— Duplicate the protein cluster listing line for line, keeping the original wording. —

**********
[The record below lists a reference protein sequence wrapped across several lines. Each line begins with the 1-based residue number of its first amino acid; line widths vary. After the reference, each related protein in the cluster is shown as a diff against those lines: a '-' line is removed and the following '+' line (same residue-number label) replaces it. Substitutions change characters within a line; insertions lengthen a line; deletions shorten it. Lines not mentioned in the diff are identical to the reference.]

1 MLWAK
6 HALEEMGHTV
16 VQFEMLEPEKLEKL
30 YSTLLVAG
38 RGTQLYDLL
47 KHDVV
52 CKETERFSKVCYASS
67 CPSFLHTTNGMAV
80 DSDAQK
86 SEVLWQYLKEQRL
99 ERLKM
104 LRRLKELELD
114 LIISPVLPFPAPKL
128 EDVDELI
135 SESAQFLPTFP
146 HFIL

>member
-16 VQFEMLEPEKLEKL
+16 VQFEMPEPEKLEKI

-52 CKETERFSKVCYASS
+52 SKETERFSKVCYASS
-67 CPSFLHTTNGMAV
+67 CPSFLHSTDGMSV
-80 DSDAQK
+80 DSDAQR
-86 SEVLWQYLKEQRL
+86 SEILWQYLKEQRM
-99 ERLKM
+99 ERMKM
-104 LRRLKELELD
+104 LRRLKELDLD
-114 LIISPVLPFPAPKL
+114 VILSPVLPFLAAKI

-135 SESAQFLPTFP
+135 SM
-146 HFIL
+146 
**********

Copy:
[The record below lists a reference protein sequence wrapped across several lines. Each line begins with the 1-based residue number of its first amino acid; line widths vary. After the reference, each related protein in the cluster is shown as a diff against those lines: a '-' line is removed and the following '+' line (same residue-number label) replaces it. Substitutions change characters within a line; insertions lengthen a line; deletions shorten it. Lines not mentioned in the diff are identical to the reference.]

1 MLWAK
6 HALEEMGHTV
16 VQFEMLEPEKLEKL
30 YSTLLVAG
38 RGTQLYDLL
47 KHDVV
52 CKETERFSKVCYASS
67 CPSFLHTTNGMAV
80 DSDAQK
86 SEVLWQYLKEQRL
99 ERLKM
104 LRRLKELELD
114 LIISPVLPFPAPKL
128 EDVDELI
135 SESAQFLPTFP
146 HFIL

>member
-16 VQFEMLEPEKLEKL
+16 VQFEMPEPEKLEKI

-52 CKETERFSKVCYASS
+52 SKETERFSKVCYASS
-67 CPSFLHTTNGMAV
+67 CPSFLHSTDGMSV
-80 DSDAQK
+80 DSDAQR
-86 SEVLWQYLKEQRL
+86 SEILWQYLKEQRM
-99 ERLKM
+99 ERMKM
-104 LRRLKELELD
+104 LRRLKELDLD
-114 LIISPVLPFPAPKL
+114 VILSPVLPFLAAKI

-135 SESAQFLPTFP
+135 SM
-146 HFIL
+146 